Climate change news

Monsoon Vagaries

At May 5th ... Nigel Calder takes up the article on blips in monsoons in recent history (see earlier post in In the News) that includes some severe famines in India, China, and SE Asia (as previously noted). What he adds to the story are solar influences on the monsoons, based on The Chilling Stars hypothesis.

The Jordan River

At May 2nd ... the Jordan river is nowadays little more that a polluted stream a few metres wide that is on the verge of drying up according to environmentalists. Although it is easy to say this is another example of the dripping effect of AGW alarmist stories it is not strictly climate change - but pollution. Mind, they do pull the correct strings as they use Christian pilgrims to milk the apocalyptic tenor of the alarmist preacher.

The Science of Doom

At May 3rd Steve McIntyre tells CA readers to look at the blog Science of Doom (see earlier posts on In the News for this interesting site) at . It policy, as Steve notes, unlike that of Real Climate or Climate Progress and other sniffy pro AGW blogs, is not to criticise the heretics (or even pensioners) or use vacuous venom against sceptics, but it is committed to engaging with the general public.

Rainforest regeneration

Will Gosling of the Open University (talk at Aylesbury Museum) says recent research into past climate change in the Amazon basin via ancient pollen preserved in lake sediments, has shown that climate differed in the Ice Ages - and the rainforest was not as extensive as it is now. Pollen analysis also showed the extent of human impact on the rainforest in the 1000 years preceding Columbus - and it was considerable. There are distinct layers of charcoal in lake sediments which appear to denote human activity - as well as evidence humans worked soils (agriculture).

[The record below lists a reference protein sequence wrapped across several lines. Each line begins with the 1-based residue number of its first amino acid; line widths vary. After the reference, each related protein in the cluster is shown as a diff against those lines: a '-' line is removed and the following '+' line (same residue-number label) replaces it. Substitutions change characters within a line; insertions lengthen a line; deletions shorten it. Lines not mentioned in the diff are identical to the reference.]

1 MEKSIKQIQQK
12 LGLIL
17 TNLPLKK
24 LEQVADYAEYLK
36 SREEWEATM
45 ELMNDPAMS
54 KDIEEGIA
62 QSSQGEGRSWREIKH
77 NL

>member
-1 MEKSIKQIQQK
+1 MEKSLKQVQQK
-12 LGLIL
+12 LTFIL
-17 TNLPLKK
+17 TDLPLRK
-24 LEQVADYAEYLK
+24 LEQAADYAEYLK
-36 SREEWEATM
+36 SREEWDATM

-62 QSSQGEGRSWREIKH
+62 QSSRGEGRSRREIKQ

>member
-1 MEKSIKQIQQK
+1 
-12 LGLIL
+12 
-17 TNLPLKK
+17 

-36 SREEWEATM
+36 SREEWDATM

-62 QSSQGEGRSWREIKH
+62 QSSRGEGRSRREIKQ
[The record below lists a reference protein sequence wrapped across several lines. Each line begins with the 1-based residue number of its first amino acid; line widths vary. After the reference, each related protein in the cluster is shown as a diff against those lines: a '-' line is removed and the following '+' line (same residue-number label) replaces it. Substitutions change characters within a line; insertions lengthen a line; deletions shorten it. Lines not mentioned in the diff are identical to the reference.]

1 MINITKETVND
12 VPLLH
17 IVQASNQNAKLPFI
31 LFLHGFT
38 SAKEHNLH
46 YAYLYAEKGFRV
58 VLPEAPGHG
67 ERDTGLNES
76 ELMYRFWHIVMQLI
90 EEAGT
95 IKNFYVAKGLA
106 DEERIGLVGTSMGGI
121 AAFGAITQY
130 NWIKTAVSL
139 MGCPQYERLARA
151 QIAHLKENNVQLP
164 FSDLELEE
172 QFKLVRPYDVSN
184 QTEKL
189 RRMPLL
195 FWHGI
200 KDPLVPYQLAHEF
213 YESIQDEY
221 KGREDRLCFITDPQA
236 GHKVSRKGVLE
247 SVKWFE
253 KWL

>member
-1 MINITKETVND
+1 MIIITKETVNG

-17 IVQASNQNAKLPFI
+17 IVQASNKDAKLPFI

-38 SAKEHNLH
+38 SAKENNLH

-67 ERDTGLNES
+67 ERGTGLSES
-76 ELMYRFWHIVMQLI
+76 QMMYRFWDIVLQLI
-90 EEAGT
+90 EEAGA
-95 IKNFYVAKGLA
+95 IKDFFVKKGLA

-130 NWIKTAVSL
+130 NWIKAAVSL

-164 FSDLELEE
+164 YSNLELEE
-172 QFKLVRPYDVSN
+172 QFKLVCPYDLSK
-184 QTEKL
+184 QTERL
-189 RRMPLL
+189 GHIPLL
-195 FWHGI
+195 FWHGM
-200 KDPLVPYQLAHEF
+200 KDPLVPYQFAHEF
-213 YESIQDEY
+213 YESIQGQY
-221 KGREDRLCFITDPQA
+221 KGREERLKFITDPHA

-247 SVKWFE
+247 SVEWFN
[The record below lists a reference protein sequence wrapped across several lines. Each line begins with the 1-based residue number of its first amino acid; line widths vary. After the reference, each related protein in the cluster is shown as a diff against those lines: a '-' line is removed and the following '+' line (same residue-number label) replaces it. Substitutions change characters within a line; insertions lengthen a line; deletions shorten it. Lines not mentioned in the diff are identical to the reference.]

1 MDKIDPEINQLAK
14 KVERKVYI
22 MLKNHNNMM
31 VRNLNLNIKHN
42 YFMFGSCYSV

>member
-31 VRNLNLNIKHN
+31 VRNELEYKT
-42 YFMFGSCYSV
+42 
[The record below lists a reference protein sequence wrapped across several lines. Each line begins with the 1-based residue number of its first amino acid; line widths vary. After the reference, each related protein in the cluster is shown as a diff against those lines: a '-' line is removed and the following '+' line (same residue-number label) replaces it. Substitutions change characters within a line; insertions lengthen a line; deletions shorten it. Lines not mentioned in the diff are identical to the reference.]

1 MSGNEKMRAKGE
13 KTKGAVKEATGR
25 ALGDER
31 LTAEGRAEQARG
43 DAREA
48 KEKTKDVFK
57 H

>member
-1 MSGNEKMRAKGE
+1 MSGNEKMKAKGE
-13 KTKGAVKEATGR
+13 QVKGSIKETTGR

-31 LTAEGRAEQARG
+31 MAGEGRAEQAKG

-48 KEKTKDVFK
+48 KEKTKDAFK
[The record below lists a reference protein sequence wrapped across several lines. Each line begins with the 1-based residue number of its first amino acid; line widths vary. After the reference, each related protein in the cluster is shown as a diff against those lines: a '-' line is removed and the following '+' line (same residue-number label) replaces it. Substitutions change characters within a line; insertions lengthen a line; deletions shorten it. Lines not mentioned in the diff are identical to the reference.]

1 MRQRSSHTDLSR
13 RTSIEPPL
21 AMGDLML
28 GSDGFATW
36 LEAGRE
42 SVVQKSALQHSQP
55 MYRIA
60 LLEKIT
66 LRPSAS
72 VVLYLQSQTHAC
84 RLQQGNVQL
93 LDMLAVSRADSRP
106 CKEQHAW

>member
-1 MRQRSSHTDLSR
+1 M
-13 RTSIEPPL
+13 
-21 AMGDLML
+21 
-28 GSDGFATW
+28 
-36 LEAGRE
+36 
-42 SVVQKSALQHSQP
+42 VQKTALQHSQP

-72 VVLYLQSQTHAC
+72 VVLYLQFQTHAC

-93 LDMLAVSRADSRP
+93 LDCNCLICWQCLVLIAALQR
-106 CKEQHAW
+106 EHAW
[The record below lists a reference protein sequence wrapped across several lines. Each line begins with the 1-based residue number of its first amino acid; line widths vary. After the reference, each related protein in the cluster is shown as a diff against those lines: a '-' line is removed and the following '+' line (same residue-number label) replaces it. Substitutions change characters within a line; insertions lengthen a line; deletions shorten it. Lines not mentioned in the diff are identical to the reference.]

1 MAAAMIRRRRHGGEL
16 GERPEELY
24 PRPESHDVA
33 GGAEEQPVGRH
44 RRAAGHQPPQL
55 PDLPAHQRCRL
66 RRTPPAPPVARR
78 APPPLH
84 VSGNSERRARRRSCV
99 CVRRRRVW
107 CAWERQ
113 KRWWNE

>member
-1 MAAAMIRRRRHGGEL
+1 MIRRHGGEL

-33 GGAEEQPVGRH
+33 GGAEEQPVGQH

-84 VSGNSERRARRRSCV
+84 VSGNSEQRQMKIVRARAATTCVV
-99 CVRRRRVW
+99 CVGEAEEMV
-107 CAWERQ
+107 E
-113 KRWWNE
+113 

Oysters, MWP and the Romans

At April 20th ... we have a report from 'C02 Science' of a paper on temperature reconstruction from plankton shells in a sea bed core off Sulawesi in Indonesia - and the Medieval Warm Period (MWP) is clearly distinguishable, as well as the Little Ice Age (drop in global temperatures). For years, climate scientists in Europe and North America have been insisting the MWP and LIA were regional and local phenomenons of not much consequence. This new paper suggests it was global.

Solar flares and climate

At a new study has debunked a previous hypothesis suggesting the existence of a link between solar flares and changes in the earth's global temperature. Between 2003 and 2008 Scafetta and West analysed data that seemed to show solar flares influence temperature (published in Physical Review Letters) but the new research, published in the same journal, re-examined the data and found shortcomings.

Ocean Heat March 4th ... a study by Raffaele Ferrari and two students (published by Geophysical Research Letters) has shown that the role of hurricanes has been over-estimated simply because previous studies have not taken into account the seasons. Most of the heat from warm water that hurricanes mix deep into the oceans during the summer and autumn periods is returned to the atmosphere during winter. This indicates that 'warm anomalies' do not affect long term ocean temperature.

Permafrost February 17th ... the southern limits of the permafrost zone, frozen ground, is now said to be 130km further north than it was 50 years ago. This actually applies to the area studied, the James Bay locale. It is being predicted that permafrost will disappear in the near future - releasing dangerous amounts of methane. However, although AGW is fingered the researchers admit a lack of long term climatic data in the region and in fact the study involves just the last 20 years - not the 50 years in the blurb.

Chiefio John O'Sullivan says a sceptic blogger known as Chiefio - who is in fact computer specialist EM Smith (see earlier posts) claims the Global Historical Climatology Network has cynically dumped the world's second oldest and reliable climate record at Prague for no obvious scientific reason.

Ice Age Anomalies

Science News February 11th ... coastal caves on the Ballearic Islands just off the coast of Spain (including Majorca) have produced some very surprising evidence of sea level rise and fall during the last Ice Age, a finding that might cast some doubt on just how long such cold spells may actually last, develop, and remain. The theory is that during the Ice Ages immense volumes of water are locked up in land based ice sheets. In that situation sea levels would fall, revealing large areas of what is now the submerged coastal shelf system.